It depends on the genres: for photography, South Korean artist Daesung Lee, winner of 2 Sony World Photography Awards, for the environmental issues covered and his poetic planning. Daesung has been the creator of several exhibits, fairs and the Genoa Science Festival.
For sculpture and installations, that would be Mattia Novello, who was initially active only in Italy but is now participating in fairs, especially in the US.
Sasha Meret, who lives and works in New York, for her sculptures – armors and helms – that are also used and presented at fashion shows.
For paintings, engravings and sculptures too, Italian-Chilean artist Lorena Pedemonte Tarodo, author of magical encaustic creations.
Then there all emerging artists, like Valentina Colella, Marco De Santi and Alessio Barchitta, that I curate and carefully follow, and I hope I’ll have much to say about them too.
How do you see the art market today in Italy and particularly in Milan?
The art market has been out of breath for several years now – it’s the price to pay for bad fiscal and communication practices. Our gallery’s platform is called “economART” (art and economics), because economics is lifeblood and Art is an invaluable asset and should be treated accordingly. There’s a crisis at the roots and it involves all the elements of a system that’s now obsolete. Roles should be revisited – the one of gallerists, who are merely merchants at this point or unable to take part in the dialogue; the one of artists, now become too hybrid because unable to represent themselves (with few exceptions) and paranoid towards their interlocutors; the one of curators, who are now basically curating themselves, their image (like stars) and their wallet; the one of art historians, absolutely valuable but absent if not for institutional art; the one of auction houses, so fierce in replacing galleries that bear.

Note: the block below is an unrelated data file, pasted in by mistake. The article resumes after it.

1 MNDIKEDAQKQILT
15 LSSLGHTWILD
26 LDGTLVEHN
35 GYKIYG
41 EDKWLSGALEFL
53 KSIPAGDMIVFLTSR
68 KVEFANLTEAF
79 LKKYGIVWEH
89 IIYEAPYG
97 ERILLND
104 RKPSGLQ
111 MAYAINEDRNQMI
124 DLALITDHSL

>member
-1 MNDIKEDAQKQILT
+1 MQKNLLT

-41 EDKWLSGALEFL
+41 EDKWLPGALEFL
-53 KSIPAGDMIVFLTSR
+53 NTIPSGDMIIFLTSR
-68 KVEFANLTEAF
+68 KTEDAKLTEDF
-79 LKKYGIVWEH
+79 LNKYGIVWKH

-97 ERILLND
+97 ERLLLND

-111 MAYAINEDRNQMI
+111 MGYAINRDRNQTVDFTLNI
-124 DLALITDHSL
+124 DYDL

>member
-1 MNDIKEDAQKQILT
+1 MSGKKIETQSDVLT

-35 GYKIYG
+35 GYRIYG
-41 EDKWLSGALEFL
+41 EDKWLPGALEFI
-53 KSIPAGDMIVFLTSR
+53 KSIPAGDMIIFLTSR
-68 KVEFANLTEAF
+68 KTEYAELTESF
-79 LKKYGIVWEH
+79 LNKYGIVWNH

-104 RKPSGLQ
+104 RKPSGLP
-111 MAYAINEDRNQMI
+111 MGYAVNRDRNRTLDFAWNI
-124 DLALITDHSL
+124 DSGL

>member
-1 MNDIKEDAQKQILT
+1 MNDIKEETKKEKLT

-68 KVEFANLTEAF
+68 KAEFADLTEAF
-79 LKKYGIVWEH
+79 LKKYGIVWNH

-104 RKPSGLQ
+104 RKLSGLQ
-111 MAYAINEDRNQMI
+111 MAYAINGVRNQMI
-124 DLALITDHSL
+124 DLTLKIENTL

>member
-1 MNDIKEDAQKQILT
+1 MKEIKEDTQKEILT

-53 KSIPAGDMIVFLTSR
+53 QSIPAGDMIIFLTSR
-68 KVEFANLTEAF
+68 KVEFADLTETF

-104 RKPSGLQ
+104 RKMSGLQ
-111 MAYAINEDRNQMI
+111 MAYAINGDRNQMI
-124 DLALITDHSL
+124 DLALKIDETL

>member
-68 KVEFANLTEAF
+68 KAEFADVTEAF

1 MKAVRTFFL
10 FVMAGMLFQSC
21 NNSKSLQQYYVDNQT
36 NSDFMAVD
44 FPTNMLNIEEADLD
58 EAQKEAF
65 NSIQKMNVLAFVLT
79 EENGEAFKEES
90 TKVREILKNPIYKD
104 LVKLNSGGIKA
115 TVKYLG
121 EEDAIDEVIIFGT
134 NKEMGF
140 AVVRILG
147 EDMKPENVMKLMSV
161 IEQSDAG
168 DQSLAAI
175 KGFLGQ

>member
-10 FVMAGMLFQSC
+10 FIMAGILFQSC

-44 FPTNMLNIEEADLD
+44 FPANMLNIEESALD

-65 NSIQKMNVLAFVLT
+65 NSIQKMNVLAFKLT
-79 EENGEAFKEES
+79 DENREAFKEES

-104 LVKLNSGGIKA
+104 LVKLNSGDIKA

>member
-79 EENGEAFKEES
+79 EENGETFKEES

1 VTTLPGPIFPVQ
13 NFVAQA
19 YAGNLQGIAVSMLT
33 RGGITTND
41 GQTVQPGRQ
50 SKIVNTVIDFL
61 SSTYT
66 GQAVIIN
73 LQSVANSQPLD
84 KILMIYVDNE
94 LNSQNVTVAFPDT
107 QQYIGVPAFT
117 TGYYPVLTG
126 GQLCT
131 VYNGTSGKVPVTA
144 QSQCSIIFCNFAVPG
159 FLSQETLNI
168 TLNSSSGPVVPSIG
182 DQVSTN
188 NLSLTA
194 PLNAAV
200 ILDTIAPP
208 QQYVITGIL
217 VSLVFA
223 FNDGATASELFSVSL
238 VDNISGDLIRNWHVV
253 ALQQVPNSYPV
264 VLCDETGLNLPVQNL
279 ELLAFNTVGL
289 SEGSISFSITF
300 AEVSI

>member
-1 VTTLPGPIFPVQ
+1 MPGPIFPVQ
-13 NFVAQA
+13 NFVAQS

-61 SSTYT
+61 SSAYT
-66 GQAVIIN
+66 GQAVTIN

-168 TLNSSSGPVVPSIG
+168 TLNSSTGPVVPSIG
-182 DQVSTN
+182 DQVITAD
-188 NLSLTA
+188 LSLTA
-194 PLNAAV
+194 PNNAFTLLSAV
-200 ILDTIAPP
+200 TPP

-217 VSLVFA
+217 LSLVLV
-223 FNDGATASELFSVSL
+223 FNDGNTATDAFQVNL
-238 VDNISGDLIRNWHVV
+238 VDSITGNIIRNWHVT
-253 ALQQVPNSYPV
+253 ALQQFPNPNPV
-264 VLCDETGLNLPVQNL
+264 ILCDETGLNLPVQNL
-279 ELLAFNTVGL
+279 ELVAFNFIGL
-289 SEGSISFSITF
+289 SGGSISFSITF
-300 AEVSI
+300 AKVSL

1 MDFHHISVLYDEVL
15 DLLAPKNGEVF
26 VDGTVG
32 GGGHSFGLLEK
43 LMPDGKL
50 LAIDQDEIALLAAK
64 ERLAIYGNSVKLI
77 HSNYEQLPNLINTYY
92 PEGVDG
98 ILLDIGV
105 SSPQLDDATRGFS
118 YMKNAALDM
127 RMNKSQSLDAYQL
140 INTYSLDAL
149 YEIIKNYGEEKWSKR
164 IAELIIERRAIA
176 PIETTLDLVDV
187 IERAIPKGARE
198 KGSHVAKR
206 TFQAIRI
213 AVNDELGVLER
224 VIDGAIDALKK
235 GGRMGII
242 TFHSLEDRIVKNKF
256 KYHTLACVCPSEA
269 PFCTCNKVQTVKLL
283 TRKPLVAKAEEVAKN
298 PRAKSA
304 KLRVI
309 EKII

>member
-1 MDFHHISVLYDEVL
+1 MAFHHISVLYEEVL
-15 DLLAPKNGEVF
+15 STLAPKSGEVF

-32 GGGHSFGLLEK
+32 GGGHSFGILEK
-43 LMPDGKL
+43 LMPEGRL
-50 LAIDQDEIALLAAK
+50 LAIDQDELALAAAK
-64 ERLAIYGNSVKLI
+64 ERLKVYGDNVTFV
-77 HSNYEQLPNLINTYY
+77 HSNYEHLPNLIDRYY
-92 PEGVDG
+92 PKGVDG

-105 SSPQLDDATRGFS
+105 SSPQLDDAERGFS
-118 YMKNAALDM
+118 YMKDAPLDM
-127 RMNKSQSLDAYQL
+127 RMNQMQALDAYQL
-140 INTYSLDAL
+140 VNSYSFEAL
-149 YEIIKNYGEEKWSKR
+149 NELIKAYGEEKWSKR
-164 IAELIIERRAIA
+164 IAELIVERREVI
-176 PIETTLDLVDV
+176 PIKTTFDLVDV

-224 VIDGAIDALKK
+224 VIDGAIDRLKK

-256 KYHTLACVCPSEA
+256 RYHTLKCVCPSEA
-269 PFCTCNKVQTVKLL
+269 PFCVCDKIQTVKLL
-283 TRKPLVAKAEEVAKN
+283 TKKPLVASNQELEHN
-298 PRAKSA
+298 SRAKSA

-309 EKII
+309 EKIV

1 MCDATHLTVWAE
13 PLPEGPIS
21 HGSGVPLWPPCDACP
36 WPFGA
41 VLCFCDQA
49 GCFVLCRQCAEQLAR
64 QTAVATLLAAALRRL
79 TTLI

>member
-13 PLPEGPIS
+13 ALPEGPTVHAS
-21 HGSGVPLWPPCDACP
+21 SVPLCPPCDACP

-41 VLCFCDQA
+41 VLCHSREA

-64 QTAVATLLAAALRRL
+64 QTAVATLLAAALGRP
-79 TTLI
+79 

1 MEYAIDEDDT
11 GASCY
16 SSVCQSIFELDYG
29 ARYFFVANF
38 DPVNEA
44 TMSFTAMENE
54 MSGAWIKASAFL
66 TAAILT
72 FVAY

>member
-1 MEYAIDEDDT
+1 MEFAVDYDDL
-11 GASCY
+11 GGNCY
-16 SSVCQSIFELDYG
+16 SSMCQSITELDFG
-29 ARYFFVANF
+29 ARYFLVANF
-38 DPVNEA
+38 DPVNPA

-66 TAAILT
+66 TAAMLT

Above them all there are collectors, extremely faceted, ill-defined figures that prefer buying from abroad or at foreign fairs. Milan’s artistic offer is currently rich and varied – many openings, but few real projects, due to a lack of that interdisciplinary expertise that is essential to attract laymen’s attention. There are no partnerships between galleries or agreements on any artists because we don’t know how to team up with one another. What we have are cartels that hide not so legitimate organizations and intentions. Fairs like Miart, Mia Photo Fair and the Design Week are valuable points of reference with an excellent potential.
Milano Gallery Weekend: which opportunities can stem from events of this kind and how are you joining?
These initiatives allow us to network and create better connections. We follow and support events of this kind, which also aim to gain a deeper knowledge of all exhibits on offer with the same accuracy that galleries should show, for a better enjoyment of art.
In past editions, we’ve always participated in Giornata del Contemporaneo with AMACI, and this year we’re also taking part in the MGW on October 11, 12 and 13 with our new economART project “Fluid like concrete, Tough like sand”, a solo show by Alessio Barchitta with a critical text by Arianna Baldoni and an introduction by Anna d’Ambrosio.